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J Neurosci. 2008 Mar 12;28(11):2814-9. doi: 10.1523/JNEUROSCI.5447-07.2008.

Mu-opioid receptor-mediated depression of the hypothalamic hypocretin/orexin arousal system.

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Department of Neurosurgery, Yale University School of Medicine, New Haven, Connecticut 06520, USA.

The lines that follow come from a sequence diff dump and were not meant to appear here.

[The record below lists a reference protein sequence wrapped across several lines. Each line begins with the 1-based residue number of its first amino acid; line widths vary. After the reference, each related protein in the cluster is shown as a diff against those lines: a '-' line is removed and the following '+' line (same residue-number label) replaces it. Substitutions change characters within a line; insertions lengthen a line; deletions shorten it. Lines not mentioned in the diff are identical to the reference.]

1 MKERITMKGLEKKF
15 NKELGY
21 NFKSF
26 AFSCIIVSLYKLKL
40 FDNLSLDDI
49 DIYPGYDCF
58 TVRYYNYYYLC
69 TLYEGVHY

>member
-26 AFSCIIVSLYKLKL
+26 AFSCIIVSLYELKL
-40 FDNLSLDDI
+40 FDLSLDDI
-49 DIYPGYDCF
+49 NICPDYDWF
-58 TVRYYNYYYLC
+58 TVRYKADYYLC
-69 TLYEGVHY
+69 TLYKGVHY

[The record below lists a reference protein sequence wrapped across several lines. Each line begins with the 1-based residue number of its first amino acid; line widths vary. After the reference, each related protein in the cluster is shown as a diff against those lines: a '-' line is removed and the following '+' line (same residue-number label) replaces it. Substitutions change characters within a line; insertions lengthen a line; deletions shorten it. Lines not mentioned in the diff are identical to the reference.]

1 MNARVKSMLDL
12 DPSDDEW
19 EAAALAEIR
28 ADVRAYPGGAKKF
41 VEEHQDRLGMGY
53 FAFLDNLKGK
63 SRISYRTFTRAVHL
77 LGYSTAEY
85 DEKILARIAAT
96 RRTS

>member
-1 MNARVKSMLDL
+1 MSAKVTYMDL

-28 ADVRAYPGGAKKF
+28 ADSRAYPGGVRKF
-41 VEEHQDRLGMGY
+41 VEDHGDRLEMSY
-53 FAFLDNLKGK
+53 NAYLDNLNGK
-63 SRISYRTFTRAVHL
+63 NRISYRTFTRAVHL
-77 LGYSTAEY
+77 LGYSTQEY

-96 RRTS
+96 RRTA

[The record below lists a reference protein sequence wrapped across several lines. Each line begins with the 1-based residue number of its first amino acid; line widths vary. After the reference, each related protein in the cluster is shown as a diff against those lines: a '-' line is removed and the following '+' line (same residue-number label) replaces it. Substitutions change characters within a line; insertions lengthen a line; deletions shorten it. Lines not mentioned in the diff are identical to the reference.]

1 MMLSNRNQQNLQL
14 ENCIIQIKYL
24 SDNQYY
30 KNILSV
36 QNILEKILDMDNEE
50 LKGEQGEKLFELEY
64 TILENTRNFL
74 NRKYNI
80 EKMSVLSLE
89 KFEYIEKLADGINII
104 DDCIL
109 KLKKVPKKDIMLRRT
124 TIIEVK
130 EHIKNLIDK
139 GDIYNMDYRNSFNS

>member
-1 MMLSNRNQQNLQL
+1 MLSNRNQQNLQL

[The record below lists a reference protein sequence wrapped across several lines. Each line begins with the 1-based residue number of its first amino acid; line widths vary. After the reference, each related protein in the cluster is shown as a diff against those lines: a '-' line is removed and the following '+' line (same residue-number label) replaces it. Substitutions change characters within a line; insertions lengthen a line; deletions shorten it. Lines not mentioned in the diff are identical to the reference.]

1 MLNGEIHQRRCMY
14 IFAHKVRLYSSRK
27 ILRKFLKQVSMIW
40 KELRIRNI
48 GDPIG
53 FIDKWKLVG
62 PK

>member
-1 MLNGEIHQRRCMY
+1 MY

Arousal and maintenance of a wake state is dependent on the hypothalamic hypocretin/orexin system. We found that hypocretin neurons are depressed by opiates, drugs of abuse that reduce cognitive alertness. Met-enkephalin (mENK), an endogenous opioid, and exogenous opiates such as morphine inhibited the hypocretin system by direct actions on the cell body that include reduced spike frequency, hyperpolarization, increased G-protein-coupled inwardly rectifying K(+) channel current, and attenuated calcium current, and indirectly through reducing excitatory synaptic tone by a presynaptic mechanism. CTAP (H-d-Phe-Cys-Tyr-d-Trp-Arg-Thr-Pen-Thr-NH(2)) and naloxone, antagonists of mu-opioid receptors, blocked mu agonist actions. In the absence of exogenous opioids, mu receptor antagonists enhanced activity of the hypocretin system, suggesting ongoing inhibition by endogenous receptors. Morphine pretreatment attenuated subsequent excitatory responses to hypocretin, suggesting a long-lasting depression caused by opiate exposure. Chronic exposure to morphine reduced subsequent responses to morphine and to mENK, but increased the response to opioid receptor antagonists. Together, these data are consistent with the view that the hypocretin system may be an important direct target for drugs of abuse, including opiates, that induce sedation and mental lethargy.

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